The teams have recently been mostly focused on Soldiers struggling with the Army Physical Fitness Test and connective counseling or C2. C2 allows the six person staff at the performance center to reach the more than 200 U.S. Army Reserve Soldiers within their footprint. They do this through phone and video conferencing. The counseling is usually focused on anything in a Soldier’s personal life.
While supporting an exercise like Operation Cold Steel II is not a common occurrence for the teams, they are excited when opportunities like this present themselves.
“When the opportunity comes up and it’s available for us to be a part of an operation or supporting a particular way, it’s invigorating, it’s exciting, it’s thrilling,” said McCalla. “To be behind the scenes of it all and recognize those moments, we know why we’re here.”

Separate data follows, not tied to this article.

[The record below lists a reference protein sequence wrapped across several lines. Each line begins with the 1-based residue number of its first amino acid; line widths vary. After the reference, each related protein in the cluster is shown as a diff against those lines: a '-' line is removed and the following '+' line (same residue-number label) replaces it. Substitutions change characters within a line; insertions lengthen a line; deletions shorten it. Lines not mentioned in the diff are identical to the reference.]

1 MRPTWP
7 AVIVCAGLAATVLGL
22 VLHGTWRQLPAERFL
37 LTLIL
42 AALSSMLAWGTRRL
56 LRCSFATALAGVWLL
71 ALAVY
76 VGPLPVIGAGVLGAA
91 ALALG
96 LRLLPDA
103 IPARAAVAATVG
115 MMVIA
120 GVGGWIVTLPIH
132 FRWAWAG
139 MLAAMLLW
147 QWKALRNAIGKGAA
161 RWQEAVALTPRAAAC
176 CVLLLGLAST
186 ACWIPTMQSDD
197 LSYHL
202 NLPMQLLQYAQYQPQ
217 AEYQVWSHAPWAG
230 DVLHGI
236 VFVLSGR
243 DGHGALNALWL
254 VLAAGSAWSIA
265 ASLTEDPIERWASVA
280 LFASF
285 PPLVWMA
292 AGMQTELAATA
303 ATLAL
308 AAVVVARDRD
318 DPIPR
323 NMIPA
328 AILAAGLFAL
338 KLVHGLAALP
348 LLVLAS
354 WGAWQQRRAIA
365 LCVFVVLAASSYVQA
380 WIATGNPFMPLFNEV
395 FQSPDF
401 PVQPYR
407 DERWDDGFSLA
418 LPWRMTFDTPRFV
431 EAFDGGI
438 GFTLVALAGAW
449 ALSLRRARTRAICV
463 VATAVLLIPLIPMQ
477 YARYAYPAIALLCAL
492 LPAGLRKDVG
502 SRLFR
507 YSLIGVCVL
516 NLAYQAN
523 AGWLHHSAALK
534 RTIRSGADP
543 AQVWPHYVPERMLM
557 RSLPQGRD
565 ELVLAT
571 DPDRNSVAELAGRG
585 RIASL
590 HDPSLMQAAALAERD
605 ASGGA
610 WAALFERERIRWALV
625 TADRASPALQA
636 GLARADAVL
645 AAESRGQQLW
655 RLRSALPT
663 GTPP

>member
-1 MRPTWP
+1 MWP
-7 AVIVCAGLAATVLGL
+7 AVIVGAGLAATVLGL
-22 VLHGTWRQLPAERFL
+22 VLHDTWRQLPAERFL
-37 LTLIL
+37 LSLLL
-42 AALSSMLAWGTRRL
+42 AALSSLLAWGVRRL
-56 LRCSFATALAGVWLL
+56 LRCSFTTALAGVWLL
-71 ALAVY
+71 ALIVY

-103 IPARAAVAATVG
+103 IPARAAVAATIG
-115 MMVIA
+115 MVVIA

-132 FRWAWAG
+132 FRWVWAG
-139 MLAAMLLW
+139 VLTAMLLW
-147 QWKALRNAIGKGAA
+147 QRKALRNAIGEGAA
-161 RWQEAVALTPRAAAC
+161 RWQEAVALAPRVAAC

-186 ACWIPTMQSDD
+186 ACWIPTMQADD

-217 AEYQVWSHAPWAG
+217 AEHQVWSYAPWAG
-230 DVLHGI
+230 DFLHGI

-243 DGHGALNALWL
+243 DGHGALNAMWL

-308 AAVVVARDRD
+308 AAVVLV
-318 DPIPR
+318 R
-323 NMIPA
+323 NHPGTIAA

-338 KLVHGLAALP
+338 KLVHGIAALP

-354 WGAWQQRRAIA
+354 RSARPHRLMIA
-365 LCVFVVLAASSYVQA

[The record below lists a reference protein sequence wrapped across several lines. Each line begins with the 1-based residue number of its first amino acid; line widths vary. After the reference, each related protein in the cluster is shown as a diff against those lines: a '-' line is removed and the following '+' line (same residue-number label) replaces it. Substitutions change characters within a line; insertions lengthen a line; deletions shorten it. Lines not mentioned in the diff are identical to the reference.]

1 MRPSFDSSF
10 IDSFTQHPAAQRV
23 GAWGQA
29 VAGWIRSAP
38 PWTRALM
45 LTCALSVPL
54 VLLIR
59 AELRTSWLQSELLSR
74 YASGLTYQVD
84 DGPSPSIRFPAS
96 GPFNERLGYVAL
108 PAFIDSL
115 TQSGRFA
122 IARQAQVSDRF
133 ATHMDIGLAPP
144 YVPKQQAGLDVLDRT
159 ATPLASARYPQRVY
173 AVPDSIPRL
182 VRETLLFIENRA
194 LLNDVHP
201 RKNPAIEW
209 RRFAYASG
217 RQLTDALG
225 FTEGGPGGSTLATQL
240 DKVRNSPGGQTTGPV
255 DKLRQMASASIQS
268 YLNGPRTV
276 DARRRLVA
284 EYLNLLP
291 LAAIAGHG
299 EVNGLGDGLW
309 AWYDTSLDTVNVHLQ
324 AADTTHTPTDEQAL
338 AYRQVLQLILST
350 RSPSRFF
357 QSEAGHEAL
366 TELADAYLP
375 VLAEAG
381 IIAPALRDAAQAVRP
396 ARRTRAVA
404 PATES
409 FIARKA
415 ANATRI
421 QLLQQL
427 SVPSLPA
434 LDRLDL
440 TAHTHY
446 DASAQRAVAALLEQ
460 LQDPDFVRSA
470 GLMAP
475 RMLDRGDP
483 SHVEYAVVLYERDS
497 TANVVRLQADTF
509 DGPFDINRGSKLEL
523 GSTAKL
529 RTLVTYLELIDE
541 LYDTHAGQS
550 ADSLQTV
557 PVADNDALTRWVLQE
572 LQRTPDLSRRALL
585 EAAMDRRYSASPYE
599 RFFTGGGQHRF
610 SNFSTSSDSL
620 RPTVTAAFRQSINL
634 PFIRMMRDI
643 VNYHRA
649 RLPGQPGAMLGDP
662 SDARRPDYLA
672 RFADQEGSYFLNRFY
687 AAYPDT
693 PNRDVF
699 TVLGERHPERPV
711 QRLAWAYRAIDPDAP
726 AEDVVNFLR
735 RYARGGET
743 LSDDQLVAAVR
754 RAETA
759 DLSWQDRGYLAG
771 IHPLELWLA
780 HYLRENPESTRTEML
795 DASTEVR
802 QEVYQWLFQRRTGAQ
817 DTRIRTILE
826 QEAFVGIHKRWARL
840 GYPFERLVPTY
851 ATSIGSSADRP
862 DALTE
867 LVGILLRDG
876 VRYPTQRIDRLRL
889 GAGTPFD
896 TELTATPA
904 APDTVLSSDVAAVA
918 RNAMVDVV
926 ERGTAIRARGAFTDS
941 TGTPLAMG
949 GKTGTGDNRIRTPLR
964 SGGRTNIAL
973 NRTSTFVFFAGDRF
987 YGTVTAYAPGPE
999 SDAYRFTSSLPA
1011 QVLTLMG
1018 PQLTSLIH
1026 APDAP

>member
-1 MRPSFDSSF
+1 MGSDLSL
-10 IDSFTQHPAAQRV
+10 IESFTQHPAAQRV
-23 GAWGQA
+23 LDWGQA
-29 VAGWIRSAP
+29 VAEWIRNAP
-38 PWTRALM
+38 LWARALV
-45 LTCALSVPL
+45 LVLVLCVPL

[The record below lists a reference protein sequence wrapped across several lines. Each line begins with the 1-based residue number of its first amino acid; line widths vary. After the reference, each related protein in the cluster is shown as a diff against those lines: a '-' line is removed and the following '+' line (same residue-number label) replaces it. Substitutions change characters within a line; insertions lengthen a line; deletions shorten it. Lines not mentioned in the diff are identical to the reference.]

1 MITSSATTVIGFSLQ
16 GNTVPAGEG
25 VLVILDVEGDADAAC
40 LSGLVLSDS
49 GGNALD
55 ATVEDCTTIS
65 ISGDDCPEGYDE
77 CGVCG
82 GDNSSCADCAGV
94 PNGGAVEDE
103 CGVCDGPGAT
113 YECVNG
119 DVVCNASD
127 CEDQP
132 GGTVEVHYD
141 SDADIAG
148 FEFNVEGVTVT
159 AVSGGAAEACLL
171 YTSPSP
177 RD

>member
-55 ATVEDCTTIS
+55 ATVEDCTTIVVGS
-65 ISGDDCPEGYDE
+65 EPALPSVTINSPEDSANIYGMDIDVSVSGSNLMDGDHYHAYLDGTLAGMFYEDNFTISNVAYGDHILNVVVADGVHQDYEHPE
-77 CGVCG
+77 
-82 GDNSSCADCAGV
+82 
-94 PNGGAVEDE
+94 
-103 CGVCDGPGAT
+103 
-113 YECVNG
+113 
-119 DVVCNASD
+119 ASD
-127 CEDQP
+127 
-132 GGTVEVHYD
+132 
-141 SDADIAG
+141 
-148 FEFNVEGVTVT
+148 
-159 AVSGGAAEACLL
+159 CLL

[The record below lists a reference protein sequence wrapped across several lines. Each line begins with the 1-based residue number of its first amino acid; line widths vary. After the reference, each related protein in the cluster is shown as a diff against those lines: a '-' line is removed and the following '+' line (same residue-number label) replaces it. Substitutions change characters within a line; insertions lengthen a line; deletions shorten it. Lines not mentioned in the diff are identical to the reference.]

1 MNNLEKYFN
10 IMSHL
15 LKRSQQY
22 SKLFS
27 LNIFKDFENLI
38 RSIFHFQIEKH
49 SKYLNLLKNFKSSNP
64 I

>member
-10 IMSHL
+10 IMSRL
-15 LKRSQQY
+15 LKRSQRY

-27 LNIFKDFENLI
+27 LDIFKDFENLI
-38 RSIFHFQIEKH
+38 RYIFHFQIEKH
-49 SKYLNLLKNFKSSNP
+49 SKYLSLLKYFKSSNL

While coming to an operation is exhilarating for this team, their hope is for Soldiers to take what they learn beyond just the training environment.
“That outside life, when we work with them here, how they utilize it with family, how they utilize it with other Soldiers who haven’t had the opportunity to go through the training and that the word is getting through and people are absorbing it from them is what makes is great,” said McCalla. “That’s the value and importance of it.”
“They’ve expressed tons of gratitude, but it’s reciprocated,” added Lee. “We’re grateful for them to allow us to get to know them, them opening up and providing them some skills that you can use forever, the rest of your Army career and outside of that as well.”
For more information on the Ready and Resilient program or to request support visit: https://www.army.mil/readyandresilient